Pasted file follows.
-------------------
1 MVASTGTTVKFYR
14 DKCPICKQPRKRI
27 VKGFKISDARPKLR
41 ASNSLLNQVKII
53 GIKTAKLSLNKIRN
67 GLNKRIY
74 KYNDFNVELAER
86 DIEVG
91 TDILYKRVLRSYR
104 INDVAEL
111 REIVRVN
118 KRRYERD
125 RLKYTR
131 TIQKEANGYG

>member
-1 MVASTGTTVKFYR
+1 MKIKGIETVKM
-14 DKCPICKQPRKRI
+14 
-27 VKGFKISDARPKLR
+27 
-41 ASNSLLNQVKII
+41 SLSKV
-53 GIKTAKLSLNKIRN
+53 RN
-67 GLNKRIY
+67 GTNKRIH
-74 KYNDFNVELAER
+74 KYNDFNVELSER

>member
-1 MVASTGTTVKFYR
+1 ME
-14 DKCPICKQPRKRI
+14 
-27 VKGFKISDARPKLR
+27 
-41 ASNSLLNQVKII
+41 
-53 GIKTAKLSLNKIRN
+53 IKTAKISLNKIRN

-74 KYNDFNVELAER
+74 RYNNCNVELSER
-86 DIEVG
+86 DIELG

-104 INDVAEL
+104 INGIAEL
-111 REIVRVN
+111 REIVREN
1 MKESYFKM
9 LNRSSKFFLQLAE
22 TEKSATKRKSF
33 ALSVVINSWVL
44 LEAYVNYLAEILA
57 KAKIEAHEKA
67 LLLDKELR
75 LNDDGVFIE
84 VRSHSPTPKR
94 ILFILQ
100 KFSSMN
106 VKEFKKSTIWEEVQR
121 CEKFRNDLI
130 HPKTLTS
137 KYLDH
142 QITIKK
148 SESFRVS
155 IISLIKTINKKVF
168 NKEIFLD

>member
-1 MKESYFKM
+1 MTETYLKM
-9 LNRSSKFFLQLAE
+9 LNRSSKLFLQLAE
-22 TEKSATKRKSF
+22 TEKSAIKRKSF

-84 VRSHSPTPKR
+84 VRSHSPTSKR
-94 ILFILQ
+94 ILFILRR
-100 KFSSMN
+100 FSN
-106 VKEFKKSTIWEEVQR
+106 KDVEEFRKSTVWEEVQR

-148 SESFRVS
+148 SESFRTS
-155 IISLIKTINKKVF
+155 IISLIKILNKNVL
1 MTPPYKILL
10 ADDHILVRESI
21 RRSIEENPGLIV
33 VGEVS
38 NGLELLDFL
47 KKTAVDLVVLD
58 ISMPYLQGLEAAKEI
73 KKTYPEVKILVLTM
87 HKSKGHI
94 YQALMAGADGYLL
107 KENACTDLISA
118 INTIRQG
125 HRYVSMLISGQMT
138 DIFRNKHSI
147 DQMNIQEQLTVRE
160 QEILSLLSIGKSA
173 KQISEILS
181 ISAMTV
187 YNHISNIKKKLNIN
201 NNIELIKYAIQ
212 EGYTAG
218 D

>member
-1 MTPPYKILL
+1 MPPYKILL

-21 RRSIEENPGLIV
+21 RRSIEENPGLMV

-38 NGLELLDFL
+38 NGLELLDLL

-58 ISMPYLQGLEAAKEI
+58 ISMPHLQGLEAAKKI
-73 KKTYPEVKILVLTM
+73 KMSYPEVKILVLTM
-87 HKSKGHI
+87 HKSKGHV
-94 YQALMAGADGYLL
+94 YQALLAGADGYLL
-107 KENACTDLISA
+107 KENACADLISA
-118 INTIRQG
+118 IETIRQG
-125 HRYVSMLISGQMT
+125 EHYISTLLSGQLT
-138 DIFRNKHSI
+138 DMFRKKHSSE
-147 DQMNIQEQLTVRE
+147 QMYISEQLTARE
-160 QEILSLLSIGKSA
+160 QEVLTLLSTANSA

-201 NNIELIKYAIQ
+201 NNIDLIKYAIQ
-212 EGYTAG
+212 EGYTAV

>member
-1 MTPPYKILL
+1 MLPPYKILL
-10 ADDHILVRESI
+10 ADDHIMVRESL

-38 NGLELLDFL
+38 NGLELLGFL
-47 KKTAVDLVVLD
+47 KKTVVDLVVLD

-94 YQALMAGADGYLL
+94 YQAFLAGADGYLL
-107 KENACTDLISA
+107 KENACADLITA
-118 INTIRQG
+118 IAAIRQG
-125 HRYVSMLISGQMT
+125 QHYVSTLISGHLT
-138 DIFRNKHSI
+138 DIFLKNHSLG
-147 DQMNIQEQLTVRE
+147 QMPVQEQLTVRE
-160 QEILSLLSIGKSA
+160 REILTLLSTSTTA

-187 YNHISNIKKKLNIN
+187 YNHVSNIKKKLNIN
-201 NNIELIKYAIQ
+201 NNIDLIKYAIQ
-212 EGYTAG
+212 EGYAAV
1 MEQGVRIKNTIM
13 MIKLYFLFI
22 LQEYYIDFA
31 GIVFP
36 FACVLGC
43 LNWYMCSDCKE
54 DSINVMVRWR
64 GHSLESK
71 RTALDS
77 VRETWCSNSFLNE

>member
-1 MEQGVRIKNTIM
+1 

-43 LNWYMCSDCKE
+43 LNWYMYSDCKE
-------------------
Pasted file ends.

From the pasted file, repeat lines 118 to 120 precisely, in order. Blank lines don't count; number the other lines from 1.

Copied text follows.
-73 KKTYPEVKILVLTM
+73 KMSYPEVKILVLTM
-87 HKSKGHI